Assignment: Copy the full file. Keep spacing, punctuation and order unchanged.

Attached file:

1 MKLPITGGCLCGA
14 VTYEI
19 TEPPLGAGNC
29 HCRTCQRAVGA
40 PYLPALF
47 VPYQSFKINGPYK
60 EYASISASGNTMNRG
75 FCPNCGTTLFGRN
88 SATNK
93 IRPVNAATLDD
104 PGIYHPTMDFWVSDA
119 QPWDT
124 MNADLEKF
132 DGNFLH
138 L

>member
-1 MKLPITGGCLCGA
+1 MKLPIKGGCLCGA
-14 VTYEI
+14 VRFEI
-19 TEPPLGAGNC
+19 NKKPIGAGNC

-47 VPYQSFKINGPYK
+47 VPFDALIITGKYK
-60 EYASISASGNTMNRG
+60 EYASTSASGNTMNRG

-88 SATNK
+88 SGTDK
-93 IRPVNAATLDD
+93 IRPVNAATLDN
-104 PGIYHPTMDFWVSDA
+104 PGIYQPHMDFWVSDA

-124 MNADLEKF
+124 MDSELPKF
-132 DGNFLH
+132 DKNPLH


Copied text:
1 MKLPITGGCLCGA
14 VTYEI
19 TEPPLGAGNC
29 HCRTCQRAVGA
40 PYLPALF
47 VPYQSFKINGPYK
60 EYASISASGNTMNRG
75 FCPNCGTTLFGRN
88 SATNK
93 IRPVNAATLDD
104 PGIYHPTMDFWVSDA
119 QPWDT
124 MNADLEKF
132 DGNFLH
138 L

>member
-1 MKLPITGGCLCGA
+1 MKLPIKGGCLCGA
-14 VTYEI
+14 VRFEI
-19 TEPPLGAGNC
+19 NKKPIGAGNC

-47 VPYQSFKINGPYK
+47 VPFDALIITGKYK
-60 EYASISASGNTMNRG
+60 EYASTSASGNTMNRG

-88 SATNK
+88 SGTDK
-93 IRPVNAATLDD
+93 IRPVNAATLDN
-104 PGIYHPTMDFWVSDA
+104 PGIYQPHMDFWVSDA

-124 MNADLEKF
+124 MDSELPKF
-132 DGNFLH
+132 DKNPLH